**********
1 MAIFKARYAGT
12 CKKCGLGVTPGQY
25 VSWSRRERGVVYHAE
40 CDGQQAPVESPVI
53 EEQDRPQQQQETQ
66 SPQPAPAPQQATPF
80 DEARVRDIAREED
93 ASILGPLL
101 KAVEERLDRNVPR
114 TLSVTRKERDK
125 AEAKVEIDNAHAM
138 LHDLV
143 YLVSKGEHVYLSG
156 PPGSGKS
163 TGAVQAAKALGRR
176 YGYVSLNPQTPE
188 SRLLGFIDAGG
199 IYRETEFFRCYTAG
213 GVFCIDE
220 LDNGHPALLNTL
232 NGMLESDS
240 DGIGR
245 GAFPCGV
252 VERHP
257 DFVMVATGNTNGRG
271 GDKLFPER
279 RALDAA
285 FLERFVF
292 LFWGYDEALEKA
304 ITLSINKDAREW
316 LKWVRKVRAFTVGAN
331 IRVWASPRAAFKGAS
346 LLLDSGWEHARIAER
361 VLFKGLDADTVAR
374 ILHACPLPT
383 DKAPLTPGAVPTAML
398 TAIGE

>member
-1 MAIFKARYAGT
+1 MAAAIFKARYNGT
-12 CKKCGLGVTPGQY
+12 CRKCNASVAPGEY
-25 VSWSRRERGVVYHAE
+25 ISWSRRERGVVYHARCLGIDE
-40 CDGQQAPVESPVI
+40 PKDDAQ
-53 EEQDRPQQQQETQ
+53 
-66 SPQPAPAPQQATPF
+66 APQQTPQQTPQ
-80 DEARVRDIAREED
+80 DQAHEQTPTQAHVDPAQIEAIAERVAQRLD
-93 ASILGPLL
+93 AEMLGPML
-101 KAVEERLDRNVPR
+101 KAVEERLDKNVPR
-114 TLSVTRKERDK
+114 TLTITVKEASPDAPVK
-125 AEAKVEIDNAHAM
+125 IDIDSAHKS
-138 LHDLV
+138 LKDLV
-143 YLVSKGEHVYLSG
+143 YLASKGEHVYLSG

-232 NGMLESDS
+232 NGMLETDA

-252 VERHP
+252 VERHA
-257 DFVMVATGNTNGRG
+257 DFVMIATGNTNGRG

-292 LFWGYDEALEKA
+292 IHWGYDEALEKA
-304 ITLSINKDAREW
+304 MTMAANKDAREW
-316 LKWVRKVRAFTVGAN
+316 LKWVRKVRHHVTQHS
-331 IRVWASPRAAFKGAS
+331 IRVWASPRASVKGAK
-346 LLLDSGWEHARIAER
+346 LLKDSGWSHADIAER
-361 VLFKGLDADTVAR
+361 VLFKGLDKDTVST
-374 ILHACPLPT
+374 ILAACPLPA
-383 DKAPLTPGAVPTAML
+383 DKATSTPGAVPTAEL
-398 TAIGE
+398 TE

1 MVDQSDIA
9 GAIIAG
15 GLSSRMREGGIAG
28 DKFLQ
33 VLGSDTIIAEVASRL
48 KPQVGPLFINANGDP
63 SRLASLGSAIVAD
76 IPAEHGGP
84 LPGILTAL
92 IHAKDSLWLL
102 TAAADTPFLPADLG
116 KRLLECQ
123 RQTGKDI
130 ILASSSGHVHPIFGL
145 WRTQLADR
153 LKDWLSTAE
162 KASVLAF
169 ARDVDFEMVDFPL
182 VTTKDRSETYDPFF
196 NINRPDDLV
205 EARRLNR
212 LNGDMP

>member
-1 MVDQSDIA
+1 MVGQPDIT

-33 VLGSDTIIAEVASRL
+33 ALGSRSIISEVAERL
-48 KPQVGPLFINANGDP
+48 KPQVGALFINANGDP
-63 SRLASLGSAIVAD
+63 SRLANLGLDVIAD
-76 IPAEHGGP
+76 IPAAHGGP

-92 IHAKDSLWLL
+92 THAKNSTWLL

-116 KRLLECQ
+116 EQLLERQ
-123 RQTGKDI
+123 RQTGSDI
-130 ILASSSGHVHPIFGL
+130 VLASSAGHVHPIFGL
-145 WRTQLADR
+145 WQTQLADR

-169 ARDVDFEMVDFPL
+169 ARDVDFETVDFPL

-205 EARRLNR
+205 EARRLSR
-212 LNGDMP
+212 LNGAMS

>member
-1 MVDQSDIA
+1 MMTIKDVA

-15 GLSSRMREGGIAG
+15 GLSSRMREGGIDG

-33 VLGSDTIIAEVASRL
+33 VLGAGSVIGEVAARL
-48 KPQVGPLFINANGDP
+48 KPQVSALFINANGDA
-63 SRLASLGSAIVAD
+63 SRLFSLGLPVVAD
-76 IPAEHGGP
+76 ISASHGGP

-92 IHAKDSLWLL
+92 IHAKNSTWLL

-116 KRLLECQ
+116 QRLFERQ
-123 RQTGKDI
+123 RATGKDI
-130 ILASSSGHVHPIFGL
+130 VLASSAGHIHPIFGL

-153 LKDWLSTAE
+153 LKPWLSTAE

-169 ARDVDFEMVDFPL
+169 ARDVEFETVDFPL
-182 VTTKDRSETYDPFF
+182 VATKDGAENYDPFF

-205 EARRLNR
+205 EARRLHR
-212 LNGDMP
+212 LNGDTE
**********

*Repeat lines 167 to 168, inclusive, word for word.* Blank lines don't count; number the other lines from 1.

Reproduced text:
-212 LNGDMP
+212 LNGDTE